Sheep, wolves and shepherds
St. Augustine of Canterbury Anglican Church
Bishop Peter F. Hansen
Sermon for the 3rd Sunday after Trinity, July 3, 2022
“Be sober, be vigilant; because your adversary the devil, as a roaring lion, walketh about, seeking whom he may devour: whom resist steadfast in the faith.”
HUMANS HAVE BEEN RAISING FLOCKS of sheep for over 10,000 years. From these grazing animals, shepherds have gained the fleece, wool, meat and milk they produce in abundance. Sheep are not intelligent animals, and do things harmful or dangerous to themselves. They need looking after. Animals larger, keener and more capable see sheep as easy game, a lamb is a tasty supper for a lion’s pride or a wolf pack. A shepherd’s life is one of danger, for dangerous animals lurk and hunt, day and night, seeking whom they may devour.
The Hebrew descendants of Abraham were shepherding people, nomads that wandered, leading flocks of sheep and goats from grassy field to green slopes, in search of the food the sheep might not find by themselves. Most of the great spiritual leaders of early Judaism herded sheep. And they learned a great deal of spiritual truths while leading lives as shepherds.
David kept sheep as a young man. He was the disfavored youngest boy of Jesse of Bethlehem, born around 1000 BC. Old Samuel, the last Judge of Israel was sent by God to find a new king among Jesse’s sons. The older seven weren’t God’s choice, and Samuel asked if there were any more. “Well, there’s David, the runt of the family, out tending his sheep.” He was brought and he was chosen by God to be king after the failed monarchy of Saul. Soon after, the Goliath battle proved his worth. When Saul tried to fix David up in his own armour to meet the giant in combat, David shrugged off the cumbersome suit, saying, “I have killed both a lion and a bear with this sling, and caught their chin in my hands and with a knife I killed them. I won’t need that sword or lance, thanks.” And so he killed Goliath with his shepherd’s sling, one smooth river stone, and the giant’s own sword to finish the job.
We all like peace. We like food. We like taking our time and living life where it’s easy, slow moving and not too challenging. We put our feet up, close our eyes, and rest. In this way, the ancients observed, we are much like sheep: foolishly optimistic, easily satisfied, careless, often hopelessly lost, and stupid. Sheep. Sheep fit for the slaughter. Now: you and I don’t see ourselves as being mere prey. We never look at each other in such an unkind light. It’s not us that think so. It’s the wolf. There is a wolf. There are quite a few of them. And they do see you, and are aware of you. This is no game. They’re hungry, they’re angry, they’re quite crazy, and they have you in their sights.
Like the lion from St. Peter’s Epistle today, we have adversaries. Let’s call him wolf, for it’s a shepherd’s analogy. Which one amid the flock does this enemy of ours likely select for the hunt? He would like to devour us all. But he’s like the wolf, and he picks easy targets. He looks for stragglers. He looks for the wounded. He looks for the very young, and if we can’t get those, the very old. The wolf is a pack animal who organizes a hunt. He studies his game. When he makes a final dash, it’s planned out and studied. It sounds hopeless for us sheep. But it isn’t.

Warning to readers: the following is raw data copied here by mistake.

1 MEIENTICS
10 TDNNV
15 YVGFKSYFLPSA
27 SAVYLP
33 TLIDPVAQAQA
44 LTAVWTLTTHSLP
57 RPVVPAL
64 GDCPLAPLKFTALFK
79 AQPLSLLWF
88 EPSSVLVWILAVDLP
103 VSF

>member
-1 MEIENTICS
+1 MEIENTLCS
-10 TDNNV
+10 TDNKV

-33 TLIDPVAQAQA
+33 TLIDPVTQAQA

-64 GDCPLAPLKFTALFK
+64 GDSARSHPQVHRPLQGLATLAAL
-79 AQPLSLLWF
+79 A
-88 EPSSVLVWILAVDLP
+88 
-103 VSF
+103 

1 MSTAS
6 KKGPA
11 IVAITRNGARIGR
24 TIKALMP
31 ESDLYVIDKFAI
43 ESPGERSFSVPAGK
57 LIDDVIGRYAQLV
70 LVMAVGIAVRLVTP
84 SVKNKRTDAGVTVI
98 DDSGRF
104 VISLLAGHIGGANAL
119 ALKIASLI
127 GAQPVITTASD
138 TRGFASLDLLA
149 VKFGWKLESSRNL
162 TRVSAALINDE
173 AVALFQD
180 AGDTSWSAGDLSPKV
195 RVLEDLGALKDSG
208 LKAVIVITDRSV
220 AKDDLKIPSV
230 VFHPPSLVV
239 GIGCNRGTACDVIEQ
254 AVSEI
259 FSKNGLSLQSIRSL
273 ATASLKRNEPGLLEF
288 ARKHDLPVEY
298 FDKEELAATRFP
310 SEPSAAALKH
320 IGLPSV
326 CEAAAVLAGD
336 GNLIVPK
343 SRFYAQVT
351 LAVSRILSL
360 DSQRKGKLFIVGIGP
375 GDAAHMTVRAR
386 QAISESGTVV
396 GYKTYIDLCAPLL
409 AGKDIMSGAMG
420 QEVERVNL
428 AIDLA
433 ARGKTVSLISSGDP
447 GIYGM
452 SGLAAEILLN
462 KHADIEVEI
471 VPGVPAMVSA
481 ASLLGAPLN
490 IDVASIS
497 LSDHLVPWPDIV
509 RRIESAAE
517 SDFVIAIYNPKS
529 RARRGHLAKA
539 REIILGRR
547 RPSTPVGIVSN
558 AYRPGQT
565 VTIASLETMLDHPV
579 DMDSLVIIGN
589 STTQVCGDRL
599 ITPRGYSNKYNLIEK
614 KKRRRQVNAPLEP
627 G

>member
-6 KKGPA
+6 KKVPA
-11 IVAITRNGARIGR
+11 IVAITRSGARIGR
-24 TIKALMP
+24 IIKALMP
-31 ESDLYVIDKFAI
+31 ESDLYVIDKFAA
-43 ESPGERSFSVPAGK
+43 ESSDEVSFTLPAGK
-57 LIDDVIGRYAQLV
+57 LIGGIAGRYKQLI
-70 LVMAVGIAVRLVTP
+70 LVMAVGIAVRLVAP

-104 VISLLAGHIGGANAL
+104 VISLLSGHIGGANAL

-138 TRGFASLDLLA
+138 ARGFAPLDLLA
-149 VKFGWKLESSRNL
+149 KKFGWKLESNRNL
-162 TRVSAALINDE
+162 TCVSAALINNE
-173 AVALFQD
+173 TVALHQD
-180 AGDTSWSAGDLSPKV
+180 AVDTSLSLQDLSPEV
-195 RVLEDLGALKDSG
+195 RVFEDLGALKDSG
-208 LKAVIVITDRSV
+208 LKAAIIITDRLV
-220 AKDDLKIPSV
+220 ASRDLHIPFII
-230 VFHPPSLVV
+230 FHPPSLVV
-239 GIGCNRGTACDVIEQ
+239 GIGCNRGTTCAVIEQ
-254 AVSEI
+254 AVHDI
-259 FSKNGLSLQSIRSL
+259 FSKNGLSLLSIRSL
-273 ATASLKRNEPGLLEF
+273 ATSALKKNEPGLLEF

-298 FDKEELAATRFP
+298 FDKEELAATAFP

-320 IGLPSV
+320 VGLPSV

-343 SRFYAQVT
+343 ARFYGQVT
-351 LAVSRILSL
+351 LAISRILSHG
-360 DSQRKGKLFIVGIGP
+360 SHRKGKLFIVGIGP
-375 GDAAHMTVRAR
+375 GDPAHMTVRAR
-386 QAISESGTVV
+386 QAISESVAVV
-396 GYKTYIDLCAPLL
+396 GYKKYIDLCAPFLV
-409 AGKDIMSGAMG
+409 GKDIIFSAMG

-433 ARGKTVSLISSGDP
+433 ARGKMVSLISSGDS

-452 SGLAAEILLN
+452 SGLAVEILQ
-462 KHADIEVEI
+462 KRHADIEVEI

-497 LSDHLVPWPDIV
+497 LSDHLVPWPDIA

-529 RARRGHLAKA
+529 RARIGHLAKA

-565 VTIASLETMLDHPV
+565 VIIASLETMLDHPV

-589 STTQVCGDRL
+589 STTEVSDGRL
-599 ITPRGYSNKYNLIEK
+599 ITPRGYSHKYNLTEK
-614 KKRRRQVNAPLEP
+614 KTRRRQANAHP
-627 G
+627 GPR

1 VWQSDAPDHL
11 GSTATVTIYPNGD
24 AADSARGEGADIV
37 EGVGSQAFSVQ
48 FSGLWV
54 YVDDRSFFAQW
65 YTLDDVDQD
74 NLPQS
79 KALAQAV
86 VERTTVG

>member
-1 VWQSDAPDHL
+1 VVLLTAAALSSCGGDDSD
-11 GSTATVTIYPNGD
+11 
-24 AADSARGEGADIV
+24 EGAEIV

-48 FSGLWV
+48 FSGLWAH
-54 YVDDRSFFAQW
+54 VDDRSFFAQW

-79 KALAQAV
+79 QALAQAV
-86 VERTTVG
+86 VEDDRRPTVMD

There are sheep and there are wolves. But there also are shepherds, and while they can’t watch the flock at every point, the shepherds have sheepdogs. Dogs and wolves are alike in ways. They’re related, far back in time. But the dogs are for the sheep and work for the shepherds, and their job is entirely anti-wolf. It’s their nature to be protectors.
Sheep live about 10 or so years. Wolves and dogs live 14, give or take. We live 70, 80, 90 and more years. In those years, we are in the Lord’s flock, or else we belong to the world, the flesh and yes, the devil. God wants us all, but we must seek His protection and walk in wisdom. It’s not a safe world, entirely. Even where no physical violence ever seems to happen, in our safe homes and orderly neighborhoods: an enemy stalks us, our children, our hearts, our minds, our spirits, our souls. The answer is not necessarily to go out and buy a gun. He’s not that kind of enemy. Such intruders do exist, but let’s keep on this topic.
St. Peter tells us to humbly submit to authority, for grace comes to the humble. Grace is God’s favor, and His watchfulness. Be humble toward God, making less of yourself, and in time, He will praise you. It’s not all humble pie. Let your worries and concerns be known to Him. He cares. And remember there are lions and wolves, spiritual enemies. Keep a watch for them. They’re on your TV, your iPhone, in certain school curricula, in politics, and next door. What seems like entertainment can be the devil’s puppet speaking nonsense, empty words to lull you or incite you or lure you or tempt you. These feelings are familiar enough. Watch where they come from. Mark them out. Identify your wolf. And shut off the channel he uses to get into your home. Resist him, put a light on him, tell others where he is, and lock the door.